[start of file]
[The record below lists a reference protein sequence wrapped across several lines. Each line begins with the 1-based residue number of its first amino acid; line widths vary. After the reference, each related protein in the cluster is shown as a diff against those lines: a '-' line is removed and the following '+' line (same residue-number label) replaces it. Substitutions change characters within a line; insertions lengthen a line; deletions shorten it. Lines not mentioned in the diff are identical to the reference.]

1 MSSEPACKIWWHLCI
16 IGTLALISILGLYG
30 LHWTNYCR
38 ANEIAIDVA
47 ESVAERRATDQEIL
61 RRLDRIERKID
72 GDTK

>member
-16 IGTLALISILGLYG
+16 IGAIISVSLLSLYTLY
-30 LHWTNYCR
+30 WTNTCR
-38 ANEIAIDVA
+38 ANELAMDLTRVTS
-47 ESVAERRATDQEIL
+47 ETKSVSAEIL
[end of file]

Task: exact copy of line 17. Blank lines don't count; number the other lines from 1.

+47 ETKSVSAEIL